DIY Mobile Home Roof Over Options With How-To Instructions
Fixing your mobile home roof can seem like a daunting challenge, but there’s one method that’s proven to be popular – a DIY mobile home roof over.
What is a mobile home roof over?
A roof over is different from replacing your roof. It’s cheaper, quicker, and doesn’t necessarily require the help of professionals (as long as you have the right amount of experience, that is). To roof over a house means you’re placing new roof materials over your existing roof. For this process to be successful, you must fix any damages to the existing roof first.
Roofing over your mobile home comes along with a number of benefits aside from aesthetic appeal. Adding that extra layer to your roof will help improve energy efficiency during both the winter and summer, and will help your roof better withstand the elements. This extra protection could also improve the resale value of your mobile home later on.
There’s not one way to roof over your home. If you’ve done any research already, you’ve probably figured out that there are a lot of different materials used for roofing. Each comes with their own pros and cons. Read below for an outline of the three of the most popular materials used in a DIY mobile home roof over.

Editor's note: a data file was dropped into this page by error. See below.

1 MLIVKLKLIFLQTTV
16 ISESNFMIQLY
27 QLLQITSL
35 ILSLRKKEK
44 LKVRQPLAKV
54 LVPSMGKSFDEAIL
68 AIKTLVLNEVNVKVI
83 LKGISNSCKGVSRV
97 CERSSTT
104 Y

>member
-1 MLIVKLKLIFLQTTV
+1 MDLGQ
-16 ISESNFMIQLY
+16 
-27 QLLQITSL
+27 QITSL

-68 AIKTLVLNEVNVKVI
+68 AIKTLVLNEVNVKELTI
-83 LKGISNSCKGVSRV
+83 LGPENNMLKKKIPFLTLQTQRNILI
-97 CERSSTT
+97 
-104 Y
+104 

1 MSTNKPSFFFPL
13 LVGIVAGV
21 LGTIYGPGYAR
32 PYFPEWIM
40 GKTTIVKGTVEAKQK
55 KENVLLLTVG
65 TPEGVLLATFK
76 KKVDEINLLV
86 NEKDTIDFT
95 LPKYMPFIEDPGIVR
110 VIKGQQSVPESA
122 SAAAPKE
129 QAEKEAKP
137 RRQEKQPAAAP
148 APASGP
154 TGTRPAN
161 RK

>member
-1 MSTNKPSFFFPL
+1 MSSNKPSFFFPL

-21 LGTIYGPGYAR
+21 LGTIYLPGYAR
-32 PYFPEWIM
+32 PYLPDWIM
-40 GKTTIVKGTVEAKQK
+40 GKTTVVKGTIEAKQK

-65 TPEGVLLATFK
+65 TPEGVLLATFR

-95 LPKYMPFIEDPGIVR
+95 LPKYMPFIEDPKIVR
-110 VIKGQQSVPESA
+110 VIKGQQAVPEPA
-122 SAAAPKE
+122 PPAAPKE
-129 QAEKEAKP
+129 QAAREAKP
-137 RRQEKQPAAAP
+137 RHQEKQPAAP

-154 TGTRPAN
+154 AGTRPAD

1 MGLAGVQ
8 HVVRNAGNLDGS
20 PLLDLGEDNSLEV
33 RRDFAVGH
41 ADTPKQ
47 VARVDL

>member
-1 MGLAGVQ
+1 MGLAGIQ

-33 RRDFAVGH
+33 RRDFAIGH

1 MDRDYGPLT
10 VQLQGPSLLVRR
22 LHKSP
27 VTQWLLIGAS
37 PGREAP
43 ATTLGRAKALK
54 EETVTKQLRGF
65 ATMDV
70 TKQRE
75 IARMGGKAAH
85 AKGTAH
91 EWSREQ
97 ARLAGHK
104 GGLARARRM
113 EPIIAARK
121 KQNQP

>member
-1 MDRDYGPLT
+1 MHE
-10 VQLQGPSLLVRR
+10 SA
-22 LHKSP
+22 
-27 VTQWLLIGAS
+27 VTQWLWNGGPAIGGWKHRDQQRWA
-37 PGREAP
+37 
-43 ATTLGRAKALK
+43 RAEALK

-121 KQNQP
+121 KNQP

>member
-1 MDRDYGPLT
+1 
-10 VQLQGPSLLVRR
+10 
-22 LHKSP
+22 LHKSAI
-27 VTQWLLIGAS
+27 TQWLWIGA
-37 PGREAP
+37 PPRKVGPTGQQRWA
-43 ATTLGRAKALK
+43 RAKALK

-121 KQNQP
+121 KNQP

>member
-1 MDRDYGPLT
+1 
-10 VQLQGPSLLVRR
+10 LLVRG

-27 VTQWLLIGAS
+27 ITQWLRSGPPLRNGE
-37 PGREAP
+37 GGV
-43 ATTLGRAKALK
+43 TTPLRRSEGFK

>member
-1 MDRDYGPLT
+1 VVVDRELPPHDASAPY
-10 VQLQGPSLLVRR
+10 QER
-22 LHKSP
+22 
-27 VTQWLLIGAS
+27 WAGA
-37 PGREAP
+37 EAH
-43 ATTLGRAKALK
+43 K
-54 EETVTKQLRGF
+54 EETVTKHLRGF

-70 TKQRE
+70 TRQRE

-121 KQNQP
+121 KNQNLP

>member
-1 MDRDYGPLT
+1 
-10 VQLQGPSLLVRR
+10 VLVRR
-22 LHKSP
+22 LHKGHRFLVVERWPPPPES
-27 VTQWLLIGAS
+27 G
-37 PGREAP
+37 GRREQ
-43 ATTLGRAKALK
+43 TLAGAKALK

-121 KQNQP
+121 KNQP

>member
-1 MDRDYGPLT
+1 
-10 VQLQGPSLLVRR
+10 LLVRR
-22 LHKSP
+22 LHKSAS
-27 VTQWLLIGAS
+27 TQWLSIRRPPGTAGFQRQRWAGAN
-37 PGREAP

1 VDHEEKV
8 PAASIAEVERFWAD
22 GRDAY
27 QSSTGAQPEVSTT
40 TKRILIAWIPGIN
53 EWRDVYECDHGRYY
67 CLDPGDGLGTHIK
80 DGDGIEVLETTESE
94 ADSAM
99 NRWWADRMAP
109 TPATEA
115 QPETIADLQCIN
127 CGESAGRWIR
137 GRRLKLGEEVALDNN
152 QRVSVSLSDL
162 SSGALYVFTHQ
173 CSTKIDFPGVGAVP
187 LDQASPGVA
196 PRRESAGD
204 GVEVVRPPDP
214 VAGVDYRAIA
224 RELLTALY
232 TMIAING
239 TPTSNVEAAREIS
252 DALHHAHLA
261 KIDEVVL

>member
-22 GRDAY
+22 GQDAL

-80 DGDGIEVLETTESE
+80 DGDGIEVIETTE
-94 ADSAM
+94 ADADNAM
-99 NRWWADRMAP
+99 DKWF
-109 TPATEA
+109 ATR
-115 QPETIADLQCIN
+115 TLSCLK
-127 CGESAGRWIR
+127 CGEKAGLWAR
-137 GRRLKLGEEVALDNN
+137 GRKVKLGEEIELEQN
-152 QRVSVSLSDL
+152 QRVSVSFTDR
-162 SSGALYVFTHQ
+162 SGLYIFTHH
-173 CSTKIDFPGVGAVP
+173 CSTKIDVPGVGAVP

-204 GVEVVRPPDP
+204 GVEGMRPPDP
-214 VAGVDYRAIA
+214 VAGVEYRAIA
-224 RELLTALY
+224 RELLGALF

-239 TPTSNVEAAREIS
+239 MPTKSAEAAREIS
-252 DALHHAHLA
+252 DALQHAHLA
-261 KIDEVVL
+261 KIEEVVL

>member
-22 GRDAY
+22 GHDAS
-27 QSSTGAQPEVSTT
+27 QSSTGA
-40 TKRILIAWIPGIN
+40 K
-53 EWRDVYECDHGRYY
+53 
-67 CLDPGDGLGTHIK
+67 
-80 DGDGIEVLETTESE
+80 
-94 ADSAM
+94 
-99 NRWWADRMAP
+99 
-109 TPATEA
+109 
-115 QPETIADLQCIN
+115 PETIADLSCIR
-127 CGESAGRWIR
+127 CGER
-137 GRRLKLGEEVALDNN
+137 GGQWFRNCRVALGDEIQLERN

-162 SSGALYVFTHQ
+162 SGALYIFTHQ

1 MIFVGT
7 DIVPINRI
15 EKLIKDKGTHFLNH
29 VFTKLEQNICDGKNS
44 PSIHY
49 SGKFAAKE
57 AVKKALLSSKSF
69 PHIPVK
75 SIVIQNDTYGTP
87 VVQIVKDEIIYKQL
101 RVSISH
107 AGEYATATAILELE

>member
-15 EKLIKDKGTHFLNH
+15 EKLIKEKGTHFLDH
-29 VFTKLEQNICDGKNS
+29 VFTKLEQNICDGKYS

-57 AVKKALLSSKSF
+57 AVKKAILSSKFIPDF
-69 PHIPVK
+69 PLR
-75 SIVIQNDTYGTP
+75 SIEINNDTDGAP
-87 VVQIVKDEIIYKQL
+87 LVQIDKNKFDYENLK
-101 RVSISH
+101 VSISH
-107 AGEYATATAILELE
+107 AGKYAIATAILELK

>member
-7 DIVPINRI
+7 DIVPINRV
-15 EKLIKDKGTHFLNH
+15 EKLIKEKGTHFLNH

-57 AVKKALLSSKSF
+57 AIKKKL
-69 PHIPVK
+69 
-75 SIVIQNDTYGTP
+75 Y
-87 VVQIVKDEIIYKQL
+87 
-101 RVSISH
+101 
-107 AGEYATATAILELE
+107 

Roofing over your mobile home with metal is a popular option for many reasons. One of the great advantages to working with metal is that you don’t have to remove any parts of the original roof before you install. (Just make sure all leaks and damage are repaired beforehand.) Many metal roof kits also have a warranty of 40-60 years, which eliminates any maintenance you’d have to complete on your end.
It’s also easier to add insulation if you’re working with metal. This added insulation will not only keep your home warm but also save you a lot of money in energy bills later on. We suggest purchasing a metal roof kit that’s bundled with insulation as those are quite common.
In addition to being easy to work with, metal roofs can add value to your mobile home. This is mainly due to the fact that metal roof kits come at a higher upfront cost. Insulated metal products can cost around $3,000-$4,000 for a single-wide or $7,800-$8,000 for a double-wide, according to CostHelper. Many mobile homeowners are willing to pay more as metal roofs are known to last longer and better protect your home from the elements.